Calif. city declares emergency to speed police reforms
The proclamation allows Vallejo city officials to quickly appoint personnel within the police department that has struggled with community trust amid numerous police killings
By Vanessa Arredondo
San Francisco Chronicle
VALLEJO, Calif. — Vallejo city officials declared a public safety emergency Tuesday intended to speed up reform initiatives for the city’s Police Department, which for years has been marred by slayings by officers, use-of-force lawsuits, high crime rates and low community trust.
The emergency proclamation will allow the city to quickly appoint personnel in what the city deems critical management positions in the Police Department. The proclamation authorizes the hiring of command staff, and allows the implementation of a police “redeployment plan” to increase patrol resources.
The Police Department’s top brass “can’t do this by ourselves,” Chief Shawny Williams said during Tuesday’s City Council meeting. “We need an executive team that helps us to move our reforms forward and deliver the service that our community expects.”
Mayor Bob Sampayan said the first task will be to find someone to fill the department’s assistant chief vacancy. The number of sworn officers has gone down to 77 from 163, and although the Police Department is in the process of rebuilding, it can no longer pay the salaries and benefits that it once did.
The proclamation also allows for implementation of “urgently needed” policies without conferring with the Vallejo Police Officers Association beforehand, though Vallejo’s city manager and Williams will still request support from the union as reforms are designed and implemented.
The police union castigated the emergency declaration — which the Vallejo City Council approved unanimously — as a serious overreach and plans to challenge the measure in court.
“This so-called declaration of emergency should cause everyone grave concern. The city effectively seeks to set aside due process, civil service rules, and established law to create a dictatorship in response to its own administrative failures,” the police union said in a statement prior to Tuesday’s meeting.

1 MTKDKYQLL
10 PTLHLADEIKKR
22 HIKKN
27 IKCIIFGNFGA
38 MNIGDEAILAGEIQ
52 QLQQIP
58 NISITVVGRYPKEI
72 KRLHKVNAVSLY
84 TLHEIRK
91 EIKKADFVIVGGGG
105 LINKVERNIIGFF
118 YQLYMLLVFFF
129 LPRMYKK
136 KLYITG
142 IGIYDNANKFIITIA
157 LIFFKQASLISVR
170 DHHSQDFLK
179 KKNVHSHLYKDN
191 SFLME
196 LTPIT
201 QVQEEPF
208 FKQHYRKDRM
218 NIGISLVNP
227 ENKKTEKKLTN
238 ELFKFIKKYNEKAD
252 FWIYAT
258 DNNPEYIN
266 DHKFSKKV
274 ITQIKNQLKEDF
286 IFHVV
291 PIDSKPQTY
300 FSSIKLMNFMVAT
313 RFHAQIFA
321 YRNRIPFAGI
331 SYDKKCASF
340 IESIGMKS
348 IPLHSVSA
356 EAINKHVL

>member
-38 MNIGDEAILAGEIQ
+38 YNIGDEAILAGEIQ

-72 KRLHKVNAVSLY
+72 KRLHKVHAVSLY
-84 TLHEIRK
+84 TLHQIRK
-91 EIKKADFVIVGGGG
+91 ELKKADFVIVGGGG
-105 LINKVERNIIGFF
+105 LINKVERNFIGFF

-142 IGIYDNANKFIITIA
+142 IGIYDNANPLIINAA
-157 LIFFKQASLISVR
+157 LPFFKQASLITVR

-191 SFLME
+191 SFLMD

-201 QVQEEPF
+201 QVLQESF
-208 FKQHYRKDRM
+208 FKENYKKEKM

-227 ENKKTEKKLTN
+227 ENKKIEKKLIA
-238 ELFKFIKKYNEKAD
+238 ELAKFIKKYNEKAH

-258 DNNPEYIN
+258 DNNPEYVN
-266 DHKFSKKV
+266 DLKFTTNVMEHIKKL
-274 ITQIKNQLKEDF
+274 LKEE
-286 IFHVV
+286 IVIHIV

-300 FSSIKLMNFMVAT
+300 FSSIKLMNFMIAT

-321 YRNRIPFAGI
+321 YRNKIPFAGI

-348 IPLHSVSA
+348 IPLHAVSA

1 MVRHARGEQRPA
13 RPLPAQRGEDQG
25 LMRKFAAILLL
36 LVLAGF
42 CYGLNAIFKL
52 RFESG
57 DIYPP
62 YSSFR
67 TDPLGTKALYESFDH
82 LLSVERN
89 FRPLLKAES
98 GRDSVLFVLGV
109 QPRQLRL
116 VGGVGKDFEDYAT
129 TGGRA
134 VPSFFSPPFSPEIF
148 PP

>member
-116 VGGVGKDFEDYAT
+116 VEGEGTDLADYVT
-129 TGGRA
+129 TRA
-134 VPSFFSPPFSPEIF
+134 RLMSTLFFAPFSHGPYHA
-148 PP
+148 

Internal scandals, public perception about a profound lack of police accountability, increasing use-of-force lawsuits, and continued resistance to reform efforts has tainted the community’s trust in the Vallejo Police Department, officials said.
The state Department of Justice began collaborating with the city in June after several high-profile incidents of police use of force raised concerns at the California Attorney General’s Office. This collaboration will continue for three years as the city works to implement police reforms through the emergency proclamation, Assistant City Manager Anne Cardwell said.
Vallejo experienced an unprecedented increase in crime this year, and the city is on course to have the highest rate of shootings in its history, officials said. As of Sept. 30, the city had 358 shooting victims, an increase of 40% from last year. Homicides in the city doubled to 22, and rapes increased by about 40%, according to city data.
The city’s estimated cost of litigation for police misconduct may exceed $50 million, city officials said. Currently, there are 24 use-of-force claims and 13 government tort claims pending against Vallejo police officers. The city recently agreed to pay the family of Ronell Foster $5.7 million to settle a civil rights suit against the city and the police officer who shot and killed him. Continued claims against the city Police Department have forced the city to seek a new excess insurance provider.
“We’ve had some struggles with our Police Department, and because of that, we wanted to make significant change,” Sampayan said. “We want to see reform. We want the ability for our chief of police to control his Police Department. We want a Police Department that will be trusted by our community. And we haven’t had that in quite some time.”
The emergency proclamation must be reaffirmed by the Vallejo City Council every 60 days.
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